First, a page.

'Tis the season for smartphones. As 2012 nears its end, we've got more lust-worthy mobile gadgets in front of us than ever, and deciding which device is right for you isn't always an easy task.
That's why I'm sharing some recommendations for the top three Android phones, both in general and specific to each major U.S. carrier. Ultimately, the decision comes down to what you want and what's important to you in a phone -- and only you, of course, can make that decision -- but I can help provide some perspective based on the time I've spent with the year's top devices.
When it comes to T-Mobile, the good news is you've got some outstanding options to choose from. Here are the three T-Mobile-friendly Android phones that stand out the most to me (in no particular order):
Google's new flagship phone offers a pure Android experience -- Android the way Google designed it, with none of the heavy bloat and messy modifications so many manufacturers add into the OS.
That's no small distinction: The stock Jelly Bean setup provides the most intuitive and visually consistent user experience you can find on Android today. The Nexus stamp also means you get future software upgrades directly from Google within days of their release. If you've ever owned a non-Nexus Android device, you know how valuable of a guarantee that is.
In terms of hardware, the LG-made Nexus 4 has plenty of good things going for it, including a sleek and distinctive design, stellar display, great camera, and powerful engine. And it's sold unlocked, with no contracts or carrier commitments, for $299 to $349. That, my friends, is what we call a frickin' steal.
The Nexus 4 is available directly from Google; it'll work with any regular T-Mobile plan or with a cheaper plan from any of the prepaid providers (including T-Mo itself) that offers service on T-Mobile's network. You can also buy the phone directly from T-Mobile for $200, but that price is subsidized by the carrier and consequently requires you to commit to a two-year contract.
Samsung Galaxy S III
Maybe you've heard of this one? Samsung's Galaxy line has won over legions of fans, and there's a reason. The Galaxy S III offers an eye-catching display, excellent camera, and top-notch performance, all secured inside a smooth and sexy outer shell that you won't want to put down.
Some of Samsung's design decisions do take away from the overall user experience -- namely the company's awkward button setup and busy UI -- but the Galaxy S III has plenty of positive qualities to balance those things out. Just ask the millions of happy Galaxy owners out there.
The Galaxy S III is available from T-Mobile for $280 to $330 after a $50 mail-in rebate and with a new two-year contract.
HTC One S
It may often get overshadowed by its bigger brother -- the HTC One X -- but make no mistake about it: HTC's One S is a star in its own right. In fact, the One S shares a lot of its sibling's standout traits, including its speedy Snapdragon S4 processor and top-of-the-line camera setup.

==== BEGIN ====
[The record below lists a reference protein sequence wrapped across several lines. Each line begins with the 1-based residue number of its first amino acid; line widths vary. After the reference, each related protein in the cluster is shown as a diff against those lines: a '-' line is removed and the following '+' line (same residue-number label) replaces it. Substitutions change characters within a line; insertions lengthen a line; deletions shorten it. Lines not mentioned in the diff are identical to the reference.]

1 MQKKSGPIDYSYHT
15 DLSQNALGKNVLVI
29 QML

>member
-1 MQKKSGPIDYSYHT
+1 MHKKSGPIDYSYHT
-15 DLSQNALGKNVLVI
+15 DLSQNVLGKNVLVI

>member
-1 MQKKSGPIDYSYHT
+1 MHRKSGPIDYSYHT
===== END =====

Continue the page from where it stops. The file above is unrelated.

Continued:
What makes the One S unique is its form: The phone has a compact size, relatively speaking, with a 4.3-in. screen and 2.6 x 5.2 in. frame. Even with a striking aluminum unibody shell, it's pleasantly light and thin -- just 0.31 in. thick and 4.2 oz. The device looks fantastic and feels great in the hand, and with its smaller profile, it addresses a niche that's largely overlooked in the high-end Android market these days.
The One S does have a couple of drawbacks: Its display -- while by no means bad -- is not at the same level of many current high-end devices. The phone also ships with last year's Android 4.0 Ice Cream Sandwich release; HTC has confirmed the device will be upgraded to the more current Jelly Bean level of the platform but has provided no firm date for when that'll happen.
Still, the One S is a solid all-around package -- a beautifully designed device with great performance and a camera you'll love. It's available from T-Mobile for $150 after a $50 mail-in rebate and with a new two-year contract.
If you want to supersize your smartphone experience, Samsung's Galaxy Note II ($370 from T-Mobile with a $50 mail-in rebate and two-year contract) offers a hardware and software experience that's similar to the Galaxy S III but significantly larger -- and with a built-in stylus for on-screen sketching.
You can find all the Android Power picks -- including the top three overall Android phones, regardless of carrier -- at the links below.
THE FULL SERIES:
• Top 3 Android phones on any carrier [December 2012]
• Top 3 Android phones on AT&T [December 2012]
• Top 3 Android phones on Sprint [December 2012]
• Top 3 Android phones on T-Mobile [December 2012]
• Top 3 Android phones on Verizon Wireless [December 2012]